In UPPAAL [ LPY97 ], which is the tool used in our modeling, a timed automaton is a finite structure handling, in addition to a finite set of clocks evolving synchronously with time, a finite set of integer-valuated and Boolean variables. A model is composed of a set of timed automata, which communicate using binary synchronization through arc labels and a syntax of emission/reception. By convention, an arc label k! indicates the emission of a signal on a channel k. It is supposed to be synchronized with the signal of reception, represented by a complementary label k?. Absence of synchronization labels indicates an internal action of the automaton.

The execution of the model starts in the initial state (corresponding to the initial location of each automaton with initial values of all integer and Boolean variables and all clock values set to zero), and is a succession of reachable states. The system state change may occur for three reasons:

  • by time progression corresponding to d time units in the locations of the components, provided that all the location invariants are satisfied. In the new state, the clock values are increased by d and the integer variables do not change;

  • by a synchronization if two complementary actions in two distinct components are possible, and if the corresponding guards are satisfied. In the new state, the corresponding locations are changed and the values of clocks and of integer variables are modified according to the reset and update indications;

  • by an internal action if such an action of a component is possible, it may be executed independently of the other components: the location and the variables of the component are modified as above.

Another peculiarity of UPPAAL, useful in expressing a kind of synchronicity of moves, is the notion of " committed" locations, labeled in the figures by a special label ; see, for instance, the location ActiveInProgress in the automaton of figure 8. In such a location, delaying is not permitted. This implies an immediate move of the concerned component. Thus, two consecutive transitions sharing a committed state are executed without any intermediate delay.

Figure 8.  A periodic sensor modeling.

A periodic sensor modeling.

A complex system may be represented by a single timed automaton being a product of a number of other timed automata. The set of locations of this resulting automaton is the Cartesian product of locations of the component automata, the set of clocks is the union of clocks, and similarly for the labels. Each invariant in the resulting automaton is the conjunction of the invariants of the locations of the component automata, and the arcs correspond to the synchronization guided by the labels of the corresponding arcs. Due to the presence of real variables (clocks), its behavior defines an infinite state space which may be represented in a finite manner by partitioning it into finitely many equivalence classes so that equivalent states exhibit similar behaviors. This allows it to be analyzed using automated techniques.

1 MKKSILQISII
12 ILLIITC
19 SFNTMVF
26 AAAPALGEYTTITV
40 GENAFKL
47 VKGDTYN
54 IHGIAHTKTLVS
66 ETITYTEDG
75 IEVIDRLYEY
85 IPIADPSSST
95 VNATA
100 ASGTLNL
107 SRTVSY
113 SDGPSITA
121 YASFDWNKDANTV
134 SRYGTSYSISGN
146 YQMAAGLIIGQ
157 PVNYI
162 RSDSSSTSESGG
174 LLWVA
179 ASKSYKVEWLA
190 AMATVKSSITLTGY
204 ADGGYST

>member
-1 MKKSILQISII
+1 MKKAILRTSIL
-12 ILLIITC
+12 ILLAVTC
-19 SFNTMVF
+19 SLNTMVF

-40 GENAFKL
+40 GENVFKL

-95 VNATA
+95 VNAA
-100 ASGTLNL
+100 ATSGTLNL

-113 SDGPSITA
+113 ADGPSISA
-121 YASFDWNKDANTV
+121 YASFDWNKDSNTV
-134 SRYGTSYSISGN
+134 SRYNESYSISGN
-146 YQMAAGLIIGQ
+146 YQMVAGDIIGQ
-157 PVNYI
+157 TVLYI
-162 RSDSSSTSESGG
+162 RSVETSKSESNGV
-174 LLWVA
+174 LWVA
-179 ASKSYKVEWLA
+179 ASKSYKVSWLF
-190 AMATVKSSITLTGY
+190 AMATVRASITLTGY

4.2.  Timed automata for MIRELA specifications

In the following, we present an example of a generic timed automaton (template) illustrating one of the main elements composing our system. The remaining timed automata templates (for aperiodic sensors, processing units, memory, rendering loops and controllers) used in our approach are constructed in analogous way and may be found in the appendix. The complete system comprises 16 timed automata templates.

Let us consider the timed automaton in figure 8 showing a modeling of a periodic sensor identified by i. Initially, it is in its initial location Off and its three clock variables h, h1 and h2 are set to 0. At the reception of a signal start[i]! which matches the arc label start[i]?, it moves to the location ActiveInProgress, resets the clock h2 and after spending at least tmin_init_Psensor[i] time in Active1, it arrives to the location Init with the clock h reset to 0. The core of its periodic activity takes place between the locations Init and Active2. Actually, if it is neither suspended nor stopped, it spends at least time_min_sensor[i] time in the location Init, goes to the location Active2, and come back to Init before time_max_sensor[i], reset the clock h and repeats the same behavior again. When working, it may be suspended (and then resumed) or stopped by an external action. It may also happen that it does not meet the specified delays in which case, it launches an error procedure.

Example 1. Step II.

The translation to timed automata of our example instantiates the templates defined above for each component of the application. For each line of the MIRELA code, we have at least one instantiated automaton. The resulting model comprises in this case 13 timed automata synchronizing through channels and including a large number of time constraints.

5.  Model-checking and simulation

Model-checking is the process of checking whether a given model, in our case the obtained set of timed automata, satisfies a given property, usually expressed as a formula in a query language. To check a property, the model-checker will explore all the reachable states of the system and answer if the property is satisfied or not. It allows in particular to prove that the time constraints specified in the automata are coherent or not with the expected behavior of the system. In UPPAAL, the query language allows to express, for instance: